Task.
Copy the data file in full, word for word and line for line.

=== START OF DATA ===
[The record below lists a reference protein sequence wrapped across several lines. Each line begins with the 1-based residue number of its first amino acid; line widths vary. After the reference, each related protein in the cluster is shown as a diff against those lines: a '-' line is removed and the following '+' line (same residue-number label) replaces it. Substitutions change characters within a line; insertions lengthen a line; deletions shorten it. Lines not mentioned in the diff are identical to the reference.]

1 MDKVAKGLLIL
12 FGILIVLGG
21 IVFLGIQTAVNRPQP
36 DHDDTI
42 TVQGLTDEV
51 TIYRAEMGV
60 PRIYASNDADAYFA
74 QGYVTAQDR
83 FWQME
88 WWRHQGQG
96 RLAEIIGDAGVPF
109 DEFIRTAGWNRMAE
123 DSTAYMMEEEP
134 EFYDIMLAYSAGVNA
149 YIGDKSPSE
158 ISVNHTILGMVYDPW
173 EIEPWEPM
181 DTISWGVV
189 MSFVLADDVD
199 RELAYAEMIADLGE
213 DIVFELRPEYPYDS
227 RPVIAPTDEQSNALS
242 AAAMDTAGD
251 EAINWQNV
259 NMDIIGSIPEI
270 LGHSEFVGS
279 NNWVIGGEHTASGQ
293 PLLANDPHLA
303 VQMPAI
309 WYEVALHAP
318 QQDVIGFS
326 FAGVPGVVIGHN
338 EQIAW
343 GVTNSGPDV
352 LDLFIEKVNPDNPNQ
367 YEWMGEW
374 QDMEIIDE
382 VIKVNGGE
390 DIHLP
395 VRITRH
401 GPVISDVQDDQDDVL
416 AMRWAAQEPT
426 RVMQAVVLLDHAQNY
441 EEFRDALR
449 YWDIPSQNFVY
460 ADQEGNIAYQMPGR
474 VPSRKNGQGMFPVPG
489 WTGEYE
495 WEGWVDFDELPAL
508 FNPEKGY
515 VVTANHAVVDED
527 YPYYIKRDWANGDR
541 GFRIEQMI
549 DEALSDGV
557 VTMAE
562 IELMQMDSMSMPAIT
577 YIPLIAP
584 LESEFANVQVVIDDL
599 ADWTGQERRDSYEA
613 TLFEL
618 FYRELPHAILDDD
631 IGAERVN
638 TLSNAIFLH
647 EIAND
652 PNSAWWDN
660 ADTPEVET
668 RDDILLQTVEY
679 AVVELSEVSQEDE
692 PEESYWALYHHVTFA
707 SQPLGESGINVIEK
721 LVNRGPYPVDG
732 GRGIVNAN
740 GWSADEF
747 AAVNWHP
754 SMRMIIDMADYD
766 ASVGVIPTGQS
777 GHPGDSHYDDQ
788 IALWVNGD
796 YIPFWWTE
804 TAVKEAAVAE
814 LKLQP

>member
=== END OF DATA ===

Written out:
[The record below lists a reference protein sequence wrapped across several lines. Each line begins with the 1-based residue number of its first amino acid; line widths vary. After the reference, each related protein in the cluster is shown as a diff against those lines: a '-' line is removed and the following '+' line (same residue-number label) replaces it. Substitutions change characters within a line; insertions lengthen a line; deletions shorten it. Lines not mentioned in the diff are identical to the reference.]

1 MDKVAKGLLIL
12 FGILIVLGG
21 IVFLGIQTAVNRPQP
36 DHDDTI
42 TVQGLTDEV
51 TIYRAEMGV
60 PRIYASNDADAYFA
74 QGYVTAQDR
83 FWQME
88 WWRHQGQG
96 RLAEIIGDAGVPF
109 DEFIRTAGWNRMAE
123 DSTAYMMEEEP
134 EFYDIMLAYSAGVNA
149 YIGDKSPSE
158 ISVNHTILGMVYDPW
173 EIEPWEPM
181 DTISWGVV
189 MSFVLADDVD
199 RELAYAEMIADLGE
213 DIVFELRPEYPYDS
227 RPVIAPTDEQSNALS
242 AAAMDTAGD
251 EAINWQNV
259 NMDIIGSIPEI
270 LGHSEFVGS
279 NNWVIGGEHTASGQ
293 PLLANDPHLA
303 VQMPAI
309 WYEVALHAP
318 QQDVIGFS
326 FAGVPGVVIGHN
338 EQIAW
343 GVTNSGPDV
352 LDLFIEKVNPDNPNQ
367 YEWMGEW
374 QDMEIIDE
382 VIKVNGGE
390 DIHLP
395 VRITRH
401 GPVISDVQDDQDDVL
416 AMRWAAQEPT
426 RVMQAVVLLDHAQNY
441 EEFRDALR
449 YWDIPSQNFVY
460 ADQEGNIAYQMPGR
474 VPSRKNGQGMFPVPG
489 WTGEYE
495 WEGWVDFDELPAL
508 FNPEKGY
515 VVTANHAVVDED
527 YPYYIKRDWANGDR
541 GFRIEQMI
549 DEALSDGV
557 VTMAE
562 IELMQMDSMSMPAIT
577 YIPLIAP
584 LESEFANVQVVIDDL
599 ADWTGQERRDSYEA
613 TLFEL
618 FYRELPHAILDDD
631 IGAERVN
638 TLSNAIFLH
647 EIAND
652 PNSAWWDN
660 ADTPEVET
668 RDDILLQTVEY
679 AVVELSEVSQEDE
692 PEESYWALYHHVTFA
707 SQPLGESGINVIEK
721 LVNRGPYPVDG
732 GRGIVNAN
740 GWSADEF
747 AAVNWHP
754 SMRMIIDMADYD
766 ASVGVIPTGQS
777 GHPGDSHYDDQ
788 IALWVNGD
796 YIPFWWTE
804 TAVKEAAVAE
814 LKLQP

>member